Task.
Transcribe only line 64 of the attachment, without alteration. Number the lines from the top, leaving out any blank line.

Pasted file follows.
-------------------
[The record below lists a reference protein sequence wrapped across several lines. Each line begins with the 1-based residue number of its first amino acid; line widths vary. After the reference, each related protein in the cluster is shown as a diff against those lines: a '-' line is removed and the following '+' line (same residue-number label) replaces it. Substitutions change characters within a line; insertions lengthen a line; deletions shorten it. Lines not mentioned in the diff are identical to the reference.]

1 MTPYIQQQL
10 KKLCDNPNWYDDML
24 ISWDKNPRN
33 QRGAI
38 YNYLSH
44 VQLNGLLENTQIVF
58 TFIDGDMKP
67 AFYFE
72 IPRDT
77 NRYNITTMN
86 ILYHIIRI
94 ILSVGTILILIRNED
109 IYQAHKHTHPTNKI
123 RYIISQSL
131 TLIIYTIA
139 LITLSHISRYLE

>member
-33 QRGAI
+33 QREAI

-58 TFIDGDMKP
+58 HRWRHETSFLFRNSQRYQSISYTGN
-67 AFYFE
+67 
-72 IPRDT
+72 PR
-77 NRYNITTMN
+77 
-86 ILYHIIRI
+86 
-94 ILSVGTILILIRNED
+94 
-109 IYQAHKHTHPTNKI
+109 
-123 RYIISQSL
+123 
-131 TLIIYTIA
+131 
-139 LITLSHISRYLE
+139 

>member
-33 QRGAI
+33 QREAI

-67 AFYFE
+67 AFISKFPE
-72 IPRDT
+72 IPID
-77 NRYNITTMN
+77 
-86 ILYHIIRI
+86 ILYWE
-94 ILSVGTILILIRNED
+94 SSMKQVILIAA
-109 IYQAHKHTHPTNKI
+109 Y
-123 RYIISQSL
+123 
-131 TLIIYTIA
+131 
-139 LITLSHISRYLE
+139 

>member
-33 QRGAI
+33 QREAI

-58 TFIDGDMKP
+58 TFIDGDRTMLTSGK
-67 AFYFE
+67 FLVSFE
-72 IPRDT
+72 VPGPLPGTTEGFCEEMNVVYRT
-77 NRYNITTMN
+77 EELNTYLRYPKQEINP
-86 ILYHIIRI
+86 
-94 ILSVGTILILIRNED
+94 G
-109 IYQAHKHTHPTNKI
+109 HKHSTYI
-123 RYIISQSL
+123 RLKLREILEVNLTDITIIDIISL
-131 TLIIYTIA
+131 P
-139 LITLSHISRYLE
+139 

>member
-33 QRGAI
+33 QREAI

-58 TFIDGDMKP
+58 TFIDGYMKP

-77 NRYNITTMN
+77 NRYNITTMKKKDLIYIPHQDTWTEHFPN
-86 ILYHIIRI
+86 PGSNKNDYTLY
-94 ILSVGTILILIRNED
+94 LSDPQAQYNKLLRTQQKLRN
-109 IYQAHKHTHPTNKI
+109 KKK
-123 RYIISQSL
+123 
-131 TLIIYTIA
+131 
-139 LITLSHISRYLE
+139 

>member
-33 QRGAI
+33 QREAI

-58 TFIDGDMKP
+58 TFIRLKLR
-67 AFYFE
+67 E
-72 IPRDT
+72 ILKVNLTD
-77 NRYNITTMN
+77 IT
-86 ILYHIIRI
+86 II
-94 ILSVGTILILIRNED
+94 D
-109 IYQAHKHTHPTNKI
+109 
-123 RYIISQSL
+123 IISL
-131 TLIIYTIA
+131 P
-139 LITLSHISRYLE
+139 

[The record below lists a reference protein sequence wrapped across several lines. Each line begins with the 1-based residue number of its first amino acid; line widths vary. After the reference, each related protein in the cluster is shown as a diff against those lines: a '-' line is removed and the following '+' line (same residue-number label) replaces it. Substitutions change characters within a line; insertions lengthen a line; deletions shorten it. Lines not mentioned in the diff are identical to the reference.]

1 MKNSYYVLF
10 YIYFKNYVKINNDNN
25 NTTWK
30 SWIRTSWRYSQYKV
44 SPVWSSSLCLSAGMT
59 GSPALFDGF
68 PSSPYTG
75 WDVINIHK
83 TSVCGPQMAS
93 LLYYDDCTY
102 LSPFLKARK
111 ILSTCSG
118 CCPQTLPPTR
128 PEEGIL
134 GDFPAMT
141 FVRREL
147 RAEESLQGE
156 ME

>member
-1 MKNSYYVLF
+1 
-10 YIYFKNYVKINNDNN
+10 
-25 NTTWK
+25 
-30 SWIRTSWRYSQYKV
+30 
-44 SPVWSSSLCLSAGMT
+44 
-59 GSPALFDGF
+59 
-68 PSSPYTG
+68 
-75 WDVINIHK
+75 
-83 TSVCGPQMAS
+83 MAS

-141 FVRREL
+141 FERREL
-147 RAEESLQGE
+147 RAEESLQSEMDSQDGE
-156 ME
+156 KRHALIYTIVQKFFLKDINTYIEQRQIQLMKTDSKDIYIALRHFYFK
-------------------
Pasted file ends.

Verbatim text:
+33 QREAI